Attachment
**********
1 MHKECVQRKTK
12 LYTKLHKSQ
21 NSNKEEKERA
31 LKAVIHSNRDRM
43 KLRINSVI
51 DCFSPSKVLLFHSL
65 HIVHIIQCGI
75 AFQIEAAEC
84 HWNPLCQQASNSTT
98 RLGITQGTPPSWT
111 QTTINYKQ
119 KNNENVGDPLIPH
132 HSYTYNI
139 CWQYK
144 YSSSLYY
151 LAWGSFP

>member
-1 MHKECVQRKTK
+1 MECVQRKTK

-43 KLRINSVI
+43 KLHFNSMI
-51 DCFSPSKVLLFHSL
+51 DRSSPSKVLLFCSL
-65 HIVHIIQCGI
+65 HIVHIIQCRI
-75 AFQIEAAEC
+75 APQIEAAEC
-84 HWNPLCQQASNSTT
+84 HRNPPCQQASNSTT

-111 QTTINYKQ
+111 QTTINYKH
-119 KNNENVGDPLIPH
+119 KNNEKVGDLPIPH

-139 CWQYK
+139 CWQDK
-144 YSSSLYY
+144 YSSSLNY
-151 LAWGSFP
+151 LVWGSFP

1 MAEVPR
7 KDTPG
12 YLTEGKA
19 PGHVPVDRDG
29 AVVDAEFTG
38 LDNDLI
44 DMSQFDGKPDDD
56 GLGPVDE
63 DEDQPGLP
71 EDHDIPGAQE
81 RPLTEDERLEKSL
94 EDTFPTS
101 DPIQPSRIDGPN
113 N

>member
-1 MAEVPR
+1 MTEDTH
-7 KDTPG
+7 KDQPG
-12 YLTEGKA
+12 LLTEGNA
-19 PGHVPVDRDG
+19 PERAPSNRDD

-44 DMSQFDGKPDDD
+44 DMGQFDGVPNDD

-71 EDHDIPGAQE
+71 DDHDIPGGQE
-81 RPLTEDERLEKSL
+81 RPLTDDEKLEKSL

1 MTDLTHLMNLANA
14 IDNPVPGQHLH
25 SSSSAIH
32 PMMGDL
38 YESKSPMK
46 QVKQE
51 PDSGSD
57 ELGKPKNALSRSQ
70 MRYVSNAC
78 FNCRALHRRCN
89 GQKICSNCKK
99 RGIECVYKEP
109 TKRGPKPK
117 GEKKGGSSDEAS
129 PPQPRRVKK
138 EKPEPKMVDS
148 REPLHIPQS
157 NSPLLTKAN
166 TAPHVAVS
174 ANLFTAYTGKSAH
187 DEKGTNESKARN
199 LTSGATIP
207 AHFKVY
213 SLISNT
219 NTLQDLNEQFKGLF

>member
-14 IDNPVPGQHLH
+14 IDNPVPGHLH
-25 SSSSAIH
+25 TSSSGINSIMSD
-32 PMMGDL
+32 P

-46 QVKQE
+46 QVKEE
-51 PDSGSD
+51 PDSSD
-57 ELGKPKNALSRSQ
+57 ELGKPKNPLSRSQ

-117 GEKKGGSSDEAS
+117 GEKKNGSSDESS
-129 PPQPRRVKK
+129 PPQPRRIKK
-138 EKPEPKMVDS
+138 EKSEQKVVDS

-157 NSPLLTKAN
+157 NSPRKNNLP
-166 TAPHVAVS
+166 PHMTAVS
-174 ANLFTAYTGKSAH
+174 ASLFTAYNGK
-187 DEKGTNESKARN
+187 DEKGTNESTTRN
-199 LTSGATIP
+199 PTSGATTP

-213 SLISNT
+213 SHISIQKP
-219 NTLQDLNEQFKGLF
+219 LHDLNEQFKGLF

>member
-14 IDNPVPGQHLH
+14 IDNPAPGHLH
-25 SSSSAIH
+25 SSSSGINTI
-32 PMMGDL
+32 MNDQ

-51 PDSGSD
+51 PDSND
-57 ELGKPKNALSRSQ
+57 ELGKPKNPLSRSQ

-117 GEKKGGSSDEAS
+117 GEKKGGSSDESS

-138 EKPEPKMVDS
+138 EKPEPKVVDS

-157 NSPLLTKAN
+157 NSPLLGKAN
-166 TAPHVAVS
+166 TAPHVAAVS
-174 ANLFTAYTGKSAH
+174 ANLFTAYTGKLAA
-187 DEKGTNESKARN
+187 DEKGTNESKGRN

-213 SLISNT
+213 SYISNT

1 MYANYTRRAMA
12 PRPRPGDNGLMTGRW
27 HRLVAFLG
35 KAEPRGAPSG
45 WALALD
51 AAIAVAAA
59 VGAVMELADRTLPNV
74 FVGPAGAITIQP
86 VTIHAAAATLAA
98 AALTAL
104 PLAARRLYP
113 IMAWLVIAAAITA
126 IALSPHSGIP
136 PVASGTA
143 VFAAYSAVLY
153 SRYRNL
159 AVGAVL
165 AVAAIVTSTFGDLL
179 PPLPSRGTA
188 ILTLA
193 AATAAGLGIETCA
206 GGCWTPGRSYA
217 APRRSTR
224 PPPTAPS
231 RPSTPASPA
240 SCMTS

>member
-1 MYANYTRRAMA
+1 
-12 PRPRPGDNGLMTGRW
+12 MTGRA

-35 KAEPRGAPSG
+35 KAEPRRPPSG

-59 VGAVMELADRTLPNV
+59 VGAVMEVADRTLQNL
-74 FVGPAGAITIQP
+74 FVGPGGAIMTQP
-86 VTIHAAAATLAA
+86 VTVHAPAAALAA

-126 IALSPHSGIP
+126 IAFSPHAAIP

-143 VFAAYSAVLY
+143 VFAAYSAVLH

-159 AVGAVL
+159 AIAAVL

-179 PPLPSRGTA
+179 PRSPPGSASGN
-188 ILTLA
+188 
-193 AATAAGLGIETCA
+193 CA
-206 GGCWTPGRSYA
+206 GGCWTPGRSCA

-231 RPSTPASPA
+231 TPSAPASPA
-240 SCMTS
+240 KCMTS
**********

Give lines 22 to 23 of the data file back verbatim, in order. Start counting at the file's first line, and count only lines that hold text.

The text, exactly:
-51 DCFSPSKVLLFHSL
+51 DRSSPSKVLLFCSL